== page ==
In short, companies like FedEx are facing challenges – for now. But it's always hard to bet against the stock market when the economy is thriving.

That's what we're seeing today. So while you might be scared that we're entering uncharted territory, this tight job market is likely a good sign for the economy. And that means you need to have some money invested in stocks today.

Here's to our health, wealth, and a great retirement,

Dr. David Eifrig

Editor's note: The economy is in a better place today than anyone would have imagined in 2020. But while Doc isn't predicting a market crash around the corner, he's shedding light on a danger that he says is far more insidious... a financial reckoning that's coming for American retirees. And for some, it could mean that life will never get "back to normal"... Get the full story here.

Further Reading

Even though folks are headed back to the office, people are still working from home more than ever before. And no matter how much closer to normal we get, it's clear that some trends are here to stay... Read more here: The 'New Normal' of Working Life Bodes Well for These Stocks.

"Investors should be giddy in this environment," Steve writes. But instead, folks are indifferent to the gains we're seeing in the market. And that could mean even higher stock valuations ahead... Get the full story here: Why I No Longer Expect a Market Crash This Year.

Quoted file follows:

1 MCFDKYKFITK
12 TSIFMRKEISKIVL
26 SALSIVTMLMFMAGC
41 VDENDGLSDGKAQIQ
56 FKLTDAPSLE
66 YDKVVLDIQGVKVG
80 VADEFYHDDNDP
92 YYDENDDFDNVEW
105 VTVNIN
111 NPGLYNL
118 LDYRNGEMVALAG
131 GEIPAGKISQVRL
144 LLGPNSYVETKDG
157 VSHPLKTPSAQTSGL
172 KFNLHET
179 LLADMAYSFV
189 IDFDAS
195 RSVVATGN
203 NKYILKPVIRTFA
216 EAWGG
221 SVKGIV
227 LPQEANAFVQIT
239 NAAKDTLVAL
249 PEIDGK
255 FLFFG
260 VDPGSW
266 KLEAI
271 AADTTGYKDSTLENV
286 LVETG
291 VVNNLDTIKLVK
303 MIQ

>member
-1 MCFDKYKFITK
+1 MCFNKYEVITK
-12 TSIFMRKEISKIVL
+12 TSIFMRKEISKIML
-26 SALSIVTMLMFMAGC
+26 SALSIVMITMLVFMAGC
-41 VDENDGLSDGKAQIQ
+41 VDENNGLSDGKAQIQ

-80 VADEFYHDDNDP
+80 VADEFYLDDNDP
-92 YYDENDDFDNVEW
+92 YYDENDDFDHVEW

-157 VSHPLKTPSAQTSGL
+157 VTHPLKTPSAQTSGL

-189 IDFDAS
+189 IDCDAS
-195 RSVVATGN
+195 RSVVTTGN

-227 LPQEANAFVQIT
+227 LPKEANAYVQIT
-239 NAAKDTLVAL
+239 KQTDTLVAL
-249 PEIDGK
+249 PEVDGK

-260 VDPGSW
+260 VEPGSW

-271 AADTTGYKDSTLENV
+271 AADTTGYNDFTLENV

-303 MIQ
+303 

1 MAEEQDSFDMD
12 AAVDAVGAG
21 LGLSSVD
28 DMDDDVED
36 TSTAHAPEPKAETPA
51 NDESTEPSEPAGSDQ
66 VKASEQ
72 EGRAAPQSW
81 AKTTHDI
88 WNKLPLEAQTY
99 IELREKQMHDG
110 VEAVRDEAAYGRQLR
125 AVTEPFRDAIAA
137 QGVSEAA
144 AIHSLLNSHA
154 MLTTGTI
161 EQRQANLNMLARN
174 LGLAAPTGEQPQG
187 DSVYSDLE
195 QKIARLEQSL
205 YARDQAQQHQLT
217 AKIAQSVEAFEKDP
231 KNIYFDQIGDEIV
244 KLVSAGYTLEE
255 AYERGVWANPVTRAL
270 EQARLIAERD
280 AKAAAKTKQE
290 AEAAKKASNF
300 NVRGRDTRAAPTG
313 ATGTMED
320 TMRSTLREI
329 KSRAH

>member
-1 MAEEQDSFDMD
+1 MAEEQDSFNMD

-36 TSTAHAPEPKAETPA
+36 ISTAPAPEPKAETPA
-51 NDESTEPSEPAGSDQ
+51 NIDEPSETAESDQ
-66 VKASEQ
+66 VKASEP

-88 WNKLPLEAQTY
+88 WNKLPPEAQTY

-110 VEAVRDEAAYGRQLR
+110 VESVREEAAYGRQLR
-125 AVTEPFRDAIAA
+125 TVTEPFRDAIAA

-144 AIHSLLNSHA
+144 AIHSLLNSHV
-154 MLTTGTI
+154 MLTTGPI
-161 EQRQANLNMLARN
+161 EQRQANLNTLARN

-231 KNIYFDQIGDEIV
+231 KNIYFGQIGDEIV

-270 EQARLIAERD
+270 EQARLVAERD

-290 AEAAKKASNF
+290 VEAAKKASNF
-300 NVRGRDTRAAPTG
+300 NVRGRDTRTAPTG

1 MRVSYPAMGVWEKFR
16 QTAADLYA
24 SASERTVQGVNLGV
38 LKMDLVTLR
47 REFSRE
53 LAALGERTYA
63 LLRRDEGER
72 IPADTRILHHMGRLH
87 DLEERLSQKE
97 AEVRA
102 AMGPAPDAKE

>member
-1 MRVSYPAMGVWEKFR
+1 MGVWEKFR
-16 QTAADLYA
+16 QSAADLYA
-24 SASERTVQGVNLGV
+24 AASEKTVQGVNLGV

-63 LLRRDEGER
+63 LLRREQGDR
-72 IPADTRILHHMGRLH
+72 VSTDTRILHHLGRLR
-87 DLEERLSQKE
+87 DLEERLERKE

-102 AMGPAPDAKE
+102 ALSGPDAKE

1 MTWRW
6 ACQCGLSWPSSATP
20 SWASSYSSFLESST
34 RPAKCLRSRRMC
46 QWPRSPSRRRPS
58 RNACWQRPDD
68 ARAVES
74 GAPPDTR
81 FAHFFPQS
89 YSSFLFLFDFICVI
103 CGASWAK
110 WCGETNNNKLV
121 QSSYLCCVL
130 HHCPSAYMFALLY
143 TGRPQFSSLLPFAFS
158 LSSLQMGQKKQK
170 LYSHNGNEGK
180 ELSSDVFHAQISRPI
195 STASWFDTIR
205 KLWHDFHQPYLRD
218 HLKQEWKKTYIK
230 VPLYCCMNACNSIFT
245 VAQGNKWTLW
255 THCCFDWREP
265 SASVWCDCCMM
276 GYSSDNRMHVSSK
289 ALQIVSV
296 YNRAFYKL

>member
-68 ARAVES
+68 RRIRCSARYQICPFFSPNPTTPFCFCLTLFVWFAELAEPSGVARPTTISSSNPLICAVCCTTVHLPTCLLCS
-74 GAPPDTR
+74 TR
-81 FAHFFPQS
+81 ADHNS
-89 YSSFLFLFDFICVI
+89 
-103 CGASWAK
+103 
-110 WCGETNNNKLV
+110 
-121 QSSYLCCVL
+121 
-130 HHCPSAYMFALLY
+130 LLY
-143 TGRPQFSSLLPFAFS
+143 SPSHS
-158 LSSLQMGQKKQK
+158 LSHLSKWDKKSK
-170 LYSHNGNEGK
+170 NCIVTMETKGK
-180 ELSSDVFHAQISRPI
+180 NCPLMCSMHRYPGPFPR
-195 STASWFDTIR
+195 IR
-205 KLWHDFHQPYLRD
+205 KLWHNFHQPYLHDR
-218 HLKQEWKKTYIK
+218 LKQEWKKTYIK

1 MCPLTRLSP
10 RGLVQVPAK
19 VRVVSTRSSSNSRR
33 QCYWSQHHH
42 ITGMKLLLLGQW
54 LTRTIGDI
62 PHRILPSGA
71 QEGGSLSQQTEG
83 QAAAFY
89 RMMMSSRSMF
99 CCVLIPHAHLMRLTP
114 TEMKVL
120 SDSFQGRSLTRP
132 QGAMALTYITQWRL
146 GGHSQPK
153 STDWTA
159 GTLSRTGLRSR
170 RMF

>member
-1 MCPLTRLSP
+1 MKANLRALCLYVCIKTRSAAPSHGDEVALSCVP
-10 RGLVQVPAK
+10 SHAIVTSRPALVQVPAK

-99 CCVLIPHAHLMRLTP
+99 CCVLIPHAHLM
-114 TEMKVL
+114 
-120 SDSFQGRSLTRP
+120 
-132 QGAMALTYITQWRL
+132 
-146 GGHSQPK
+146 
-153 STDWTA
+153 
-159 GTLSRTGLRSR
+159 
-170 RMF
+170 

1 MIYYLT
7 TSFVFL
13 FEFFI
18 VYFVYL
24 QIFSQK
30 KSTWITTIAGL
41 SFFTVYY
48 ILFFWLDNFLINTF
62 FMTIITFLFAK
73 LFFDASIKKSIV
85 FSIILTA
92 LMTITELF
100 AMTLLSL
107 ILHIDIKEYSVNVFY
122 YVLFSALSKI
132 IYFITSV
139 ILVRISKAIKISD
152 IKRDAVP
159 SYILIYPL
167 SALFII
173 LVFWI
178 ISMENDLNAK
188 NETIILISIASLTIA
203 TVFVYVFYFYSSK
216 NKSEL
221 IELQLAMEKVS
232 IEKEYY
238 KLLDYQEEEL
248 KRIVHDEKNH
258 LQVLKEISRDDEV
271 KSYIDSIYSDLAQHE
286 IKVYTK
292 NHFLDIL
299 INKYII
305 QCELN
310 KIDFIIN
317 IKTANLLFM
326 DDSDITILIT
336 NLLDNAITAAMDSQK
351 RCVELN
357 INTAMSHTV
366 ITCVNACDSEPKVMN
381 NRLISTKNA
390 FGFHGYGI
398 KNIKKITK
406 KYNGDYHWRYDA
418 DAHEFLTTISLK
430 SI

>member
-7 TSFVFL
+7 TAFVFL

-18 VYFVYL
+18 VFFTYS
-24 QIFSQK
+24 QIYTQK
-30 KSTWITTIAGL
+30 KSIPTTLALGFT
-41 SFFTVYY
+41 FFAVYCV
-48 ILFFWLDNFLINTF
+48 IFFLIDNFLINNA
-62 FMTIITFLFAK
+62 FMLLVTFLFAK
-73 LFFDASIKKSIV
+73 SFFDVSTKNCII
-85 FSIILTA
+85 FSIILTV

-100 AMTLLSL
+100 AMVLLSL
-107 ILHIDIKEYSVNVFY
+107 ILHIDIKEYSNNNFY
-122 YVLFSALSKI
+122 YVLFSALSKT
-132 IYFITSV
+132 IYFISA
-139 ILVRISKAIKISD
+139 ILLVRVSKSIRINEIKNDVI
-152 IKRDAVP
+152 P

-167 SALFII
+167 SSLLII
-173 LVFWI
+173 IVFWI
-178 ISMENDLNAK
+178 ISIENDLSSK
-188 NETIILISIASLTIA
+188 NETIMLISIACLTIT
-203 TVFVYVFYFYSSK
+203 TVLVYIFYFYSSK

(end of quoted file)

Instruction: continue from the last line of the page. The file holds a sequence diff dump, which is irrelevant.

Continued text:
Market Notes
THIS STOCK IS RACKING UP BIG GAINS IN A GRITTY SECTOR

Today’s company shows that you don’t have to invest in exciting fields to make solid gains…

Regular readers know that some of the most “boring” businesses can still bring in healthy returns. Whether it’s selling plumbing and HVAC or providing auto parts, these companies can be solid performers – often without spending capital on big changes or innovations. Today’s company isn’t glamorous or exciting, but its shares are marching higher…

Clean Harbors (CLH) is a $6 billion leader of environmental and industrial services in North America. It does things like recycle and dispose of hazardous waste, clean up chemical spills, and re-refine used oil. It may not be sexy, but cleaning up waste is a reliable business model… In its most recent quarter, Clean Harbors reported revenues of $927 million, up 30% over the same quarter last year. And income from operations grew 83% year over year to $110 million.

CLH has doubled in price over the past year… And the stock recently hit a new all-time high. As Clean Harbors continues to lead its industry, shares of this “boring” business should keep climbing…